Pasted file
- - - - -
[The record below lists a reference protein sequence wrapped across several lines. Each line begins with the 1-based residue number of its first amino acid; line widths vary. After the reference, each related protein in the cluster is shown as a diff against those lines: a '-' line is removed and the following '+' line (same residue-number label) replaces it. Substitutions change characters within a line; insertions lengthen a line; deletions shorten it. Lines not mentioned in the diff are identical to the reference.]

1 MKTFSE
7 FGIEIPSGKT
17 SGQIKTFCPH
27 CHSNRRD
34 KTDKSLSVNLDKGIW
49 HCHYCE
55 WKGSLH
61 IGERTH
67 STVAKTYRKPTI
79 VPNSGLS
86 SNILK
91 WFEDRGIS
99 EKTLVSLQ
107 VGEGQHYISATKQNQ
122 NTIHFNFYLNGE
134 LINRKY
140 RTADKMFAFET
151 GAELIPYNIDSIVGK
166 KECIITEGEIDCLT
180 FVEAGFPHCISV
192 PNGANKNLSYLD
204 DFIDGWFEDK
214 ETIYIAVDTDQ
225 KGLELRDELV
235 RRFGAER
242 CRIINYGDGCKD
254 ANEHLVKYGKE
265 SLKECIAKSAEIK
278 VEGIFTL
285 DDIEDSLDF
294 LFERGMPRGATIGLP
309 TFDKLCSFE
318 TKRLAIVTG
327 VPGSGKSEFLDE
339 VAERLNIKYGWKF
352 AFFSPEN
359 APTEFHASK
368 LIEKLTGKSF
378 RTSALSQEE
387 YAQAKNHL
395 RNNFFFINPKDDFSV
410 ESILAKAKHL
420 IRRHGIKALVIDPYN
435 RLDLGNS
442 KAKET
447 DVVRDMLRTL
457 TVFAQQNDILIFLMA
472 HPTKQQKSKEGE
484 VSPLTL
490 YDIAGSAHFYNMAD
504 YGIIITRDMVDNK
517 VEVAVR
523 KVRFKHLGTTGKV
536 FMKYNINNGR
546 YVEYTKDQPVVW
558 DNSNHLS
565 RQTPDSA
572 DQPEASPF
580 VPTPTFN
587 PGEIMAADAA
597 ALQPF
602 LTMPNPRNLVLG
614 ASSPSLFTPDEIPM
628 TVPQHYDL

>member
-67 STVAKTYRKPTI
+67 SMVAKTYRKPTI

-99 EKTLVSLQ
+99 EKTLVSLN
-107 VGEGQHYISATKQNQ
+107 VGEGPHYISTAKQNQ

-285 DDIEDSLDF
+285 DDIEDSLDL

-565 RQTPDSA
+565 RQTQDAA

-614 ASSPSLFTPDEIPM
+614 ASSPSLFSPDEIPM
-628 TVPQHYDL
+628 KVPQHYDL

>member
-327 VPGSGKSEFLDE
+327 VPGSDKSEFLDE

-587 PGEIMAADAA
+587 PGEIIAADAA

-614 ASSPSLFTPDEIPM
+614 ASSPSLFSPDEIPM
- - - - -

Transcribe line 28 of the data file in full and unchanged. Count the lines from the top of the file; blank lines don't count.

254 ANEHLVKYGKE